ch09lec - ECON 306 Chapter 9: Buying and Selling RUST, CHO,...

Info iconThis preview shows pages 1–6. Sign up to view the full content.

View Full Document Right Arrow Icon
ECON 306 Chapter 9: Buying and Selling RUST, CHO, DIAZ
Background image of page 1

Info iconThis preview has intentionally blurred sections. Sign up to view the full version.

View Full DocumentRight Arrow Icon
Introduction The model of consumer behavior we were working with assumes that income is given exogenously. In reality people earn their income by selling things their own: items that they have produced, assets that they have accumulated or their own labor. Now we are going to expand the original model to make it more realistic. The main difference with respect to our previous analysis is that income becomes an endogenous variable. We will assume that the consumer starts off with an endowment of goods. This endowment is how much of each good the consumer has before he enters the market. The endowment bundle is denoted by . We can distinguish between gross demands and net demands : The gross demand for a good is the amount of the good that the consumer actually consumes. Denote the gross bundle as . The net demand for a good is the amount that is bought or sold of the good. This is just the difference between what the consumer ends up with (the gross demand) and the initial endowment of goods. Therefore we can denote the net bundle as . ) , ( 2 1 Z Z ) , ( 2 1 x x ) , ( 2 2 1 1 Z ± Z ± x x
Background image of page 2
The Budget Constraint The income level is the value of the endowment bundle. Given the market prices for each good ( p 1 and p 2 ), the value of the endowment bundle is just Notice that the amount of money the consumer has ( m ) is no longer an exogenous variable. Each time the prices or the endowment change, the income level m will change as well. The consumer allocates his income to the consumption of goods, so the value of the consumption bundle must be equal to the income level which is the value of the endowment bundle.Therefore the budget constraint can be written as We can express the budget constraint in terms of net demands as When is positive we say that the consumer is a net buyer (or demander ) of good 1; if it is negative we say that the consumer is a net seller (or supplier ).Therefore the budget constraint says the the value of what the consumer buys must equal the value of what she sells. As before the slope of the budget line is given by the negative of the price ratio - p 1 / p 2 . Notice that the budget line must go through the endowment bundle, this bundle is just affordable for any set of prices. (Fig. 9.1) ± ±² ± ±³ ´ ´ bundle endowment the of Value 2 2 1 1 bundle n consumptio the of Value 2 2 1 1 m p p x p x p { Z ± Z ± 2 2 1 1 Z ± Z p p m 0 2 2 2 1 1 1 Z ² ± Z ² ) ( ) ( x p x p ) ( 1 1 Z ² x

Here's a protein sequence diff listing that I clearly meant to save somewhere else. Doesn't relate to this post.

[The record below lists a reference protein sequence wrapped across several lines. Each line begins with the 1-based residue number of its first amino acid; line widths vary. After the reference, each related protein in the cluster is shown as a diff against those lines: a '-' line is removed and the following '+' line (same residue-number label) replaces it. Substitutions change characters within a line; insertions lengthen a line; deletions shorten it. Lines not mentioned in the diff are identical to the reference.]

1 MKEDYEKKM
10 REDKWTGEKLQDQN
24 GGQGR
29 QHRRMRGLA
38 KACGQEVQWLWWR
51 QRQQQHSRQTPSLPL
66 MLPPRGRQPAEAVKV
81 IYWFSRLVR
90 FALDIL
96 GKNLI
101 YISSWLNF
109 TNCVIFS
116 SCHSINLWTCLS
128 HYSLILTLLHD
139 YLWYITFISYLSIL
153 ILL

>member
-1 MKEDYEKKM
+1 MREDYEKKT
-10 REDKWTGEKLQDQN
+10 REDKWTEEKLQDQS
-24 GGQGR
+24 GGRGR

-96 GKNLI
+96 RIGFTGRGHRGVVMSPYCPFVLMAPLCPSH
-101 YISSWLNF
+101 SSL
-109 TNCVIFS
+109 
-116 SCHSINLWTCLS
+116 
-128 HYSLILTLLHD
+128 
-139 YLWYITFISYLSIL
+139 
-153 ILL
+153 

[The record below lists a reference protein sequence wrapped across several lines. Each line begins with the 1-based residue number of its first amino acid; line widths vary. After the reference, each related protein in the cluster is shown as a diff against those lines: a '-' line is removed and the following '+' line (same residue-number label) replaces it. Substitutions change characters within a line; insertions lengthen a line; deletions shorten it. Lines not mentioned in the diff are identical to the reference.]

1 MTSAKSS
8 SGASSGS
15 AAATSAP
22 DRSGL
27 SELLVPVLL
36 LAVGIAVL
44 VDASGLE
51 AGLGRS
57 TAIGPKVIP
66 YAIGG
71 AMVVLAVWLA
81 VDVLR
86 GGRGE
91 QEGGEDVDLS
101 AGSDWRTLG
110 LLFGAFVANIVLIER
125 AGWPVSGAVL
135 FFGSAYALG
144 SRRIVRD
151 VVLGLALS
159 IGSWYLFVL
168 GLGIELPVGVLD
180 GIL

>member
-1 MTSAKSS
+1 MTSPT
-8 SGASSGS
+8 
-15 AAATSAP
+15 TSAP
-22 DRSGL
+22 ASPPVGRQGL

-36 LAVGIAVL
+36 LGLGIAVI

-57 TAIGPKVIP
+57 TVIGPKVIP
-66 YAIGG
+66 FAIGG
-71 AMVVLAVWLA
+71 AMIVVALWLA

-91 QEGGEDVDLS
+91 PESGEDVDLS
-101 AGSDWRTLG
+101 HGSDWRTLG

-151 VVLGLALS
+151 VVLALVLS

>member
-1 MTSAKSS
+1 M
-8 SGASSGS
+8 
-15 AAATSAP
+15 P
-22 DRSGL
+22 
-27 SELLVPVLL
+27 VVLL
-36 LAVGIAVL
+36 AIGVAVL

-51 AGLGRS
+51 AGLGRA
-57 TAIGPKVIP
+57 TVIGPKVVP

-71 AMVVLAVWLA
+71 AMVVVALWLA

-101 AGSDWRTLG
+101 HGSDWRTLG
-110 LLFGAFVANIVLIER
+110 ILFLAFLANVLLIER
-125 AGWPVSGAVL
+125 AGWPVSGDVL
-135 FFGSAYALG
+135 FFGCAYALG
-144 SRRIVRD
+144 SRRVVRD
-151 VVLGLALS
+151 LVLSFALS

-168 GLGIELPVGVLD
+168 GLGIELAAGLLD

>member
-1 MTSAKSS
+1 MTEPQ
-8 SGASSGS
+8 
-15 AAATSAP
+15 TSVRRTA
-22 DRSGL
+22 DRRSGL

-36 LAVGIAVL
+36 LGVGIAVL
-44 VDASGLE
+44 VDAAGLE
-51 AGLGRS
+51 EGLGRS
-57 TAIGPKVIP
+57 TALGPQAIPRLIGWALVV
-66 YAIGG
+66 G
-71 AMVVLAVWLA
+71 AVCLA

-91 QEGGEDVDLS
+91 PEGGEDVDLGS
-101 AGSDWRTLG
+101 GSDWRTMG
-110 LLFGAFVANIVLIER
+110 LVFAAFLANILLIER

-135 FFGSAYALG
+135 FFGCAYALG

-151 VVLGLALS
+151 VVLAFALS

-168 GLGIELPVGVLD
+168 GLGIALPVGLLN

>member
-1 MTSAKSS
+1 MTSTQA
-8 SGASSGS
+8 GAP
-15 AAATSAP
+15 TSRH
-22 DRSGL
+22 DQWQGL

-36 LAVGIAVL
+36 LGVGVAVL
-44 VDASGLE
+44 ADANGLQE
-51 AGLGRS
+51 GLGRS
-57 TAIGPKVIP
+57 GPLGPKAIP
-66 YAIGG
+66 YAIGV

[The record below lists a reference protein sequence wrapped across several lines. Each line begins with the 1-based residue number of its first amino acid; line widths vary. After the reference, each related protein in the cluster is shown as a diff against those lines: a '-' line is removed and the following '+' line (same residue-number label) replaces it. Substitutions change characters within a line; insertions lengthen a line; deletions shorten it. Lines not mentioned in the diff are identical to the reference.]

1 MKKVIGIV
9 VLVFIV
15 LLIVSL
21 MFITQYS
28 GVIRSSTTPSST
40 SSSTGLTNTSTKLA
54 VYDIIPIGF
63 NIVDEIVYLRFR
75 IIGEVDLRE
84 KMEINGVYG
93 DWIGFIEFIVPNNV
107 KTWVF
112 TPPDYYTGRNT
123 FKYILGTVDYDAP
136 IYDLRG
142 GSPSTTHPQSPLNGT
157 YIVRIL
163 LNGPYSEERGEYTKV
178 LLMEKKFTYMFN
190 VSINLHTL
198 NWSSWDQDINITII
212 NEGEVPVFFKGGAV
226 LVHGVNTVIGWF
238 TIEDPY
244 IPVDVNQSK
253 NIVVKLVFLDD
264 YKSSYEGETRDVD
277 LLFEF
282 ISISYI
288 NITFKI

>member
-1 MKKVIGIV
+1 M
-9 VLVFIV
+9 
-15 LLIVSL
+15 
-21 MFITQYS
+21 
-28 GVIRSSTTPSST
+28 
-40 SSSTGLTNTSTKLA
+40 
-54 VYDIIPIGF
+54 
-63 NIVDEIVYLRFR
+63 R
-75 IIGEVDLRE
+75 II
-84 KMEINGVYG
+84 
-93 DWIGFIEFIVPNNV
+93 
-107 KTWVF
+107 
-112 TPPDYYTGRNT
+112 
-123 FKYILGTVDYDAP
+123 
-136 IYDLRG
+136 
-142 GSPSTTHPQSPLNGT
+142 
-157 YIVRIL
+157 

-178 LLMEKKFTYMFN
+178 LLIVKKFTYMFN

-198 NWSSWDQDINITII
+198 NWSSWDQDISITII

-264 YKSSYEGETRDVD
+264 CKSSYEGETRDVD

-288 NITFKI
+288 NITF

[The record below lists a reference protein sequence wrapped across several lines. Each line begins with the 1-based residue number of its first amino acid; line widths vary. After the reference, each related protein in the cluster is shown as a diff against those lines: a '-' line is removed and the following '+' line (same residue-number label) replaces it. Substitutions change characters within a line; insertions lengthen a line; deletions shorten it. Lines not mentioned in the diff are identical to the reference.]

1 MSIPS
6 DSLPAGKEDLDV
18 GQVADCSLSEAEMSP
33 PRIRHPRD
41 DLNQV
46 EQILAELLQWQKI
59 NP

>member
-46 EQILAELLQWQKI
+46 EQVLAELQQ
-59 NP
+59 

Background image of page 3

Info iconThis preview has intentionally blurred sections. Sign up to view the full version.

View Full DocumentRight Arrow Icon
09.01 In this example the consumer is a net buyer of good 1 and a net seller of good 2.
Background image of page 4
Comparative Statics: Changing the Endowment Lets look at what happens when the endowment changes while keeping the prices fixed. Denote the new endowment bundle by ( Z 1 , Z 2 ).
Background image of page 5

Info iconThis preview has intentionally blurred sections. Sign up to view the full version.

View Full DocumentRight Arrow Icon
Image of page 6
This is the end of the preview. Sign up to access the rest of the document.

Page1 / 20

ch09lec - ECON 306 Chapter 9: Buying and Selling RUST, CHO,...

This preview shows document pages 1 - 6. Sign up to view the full document.

View Full Document Right Arrow Icon
Ask a homework question - tutors are online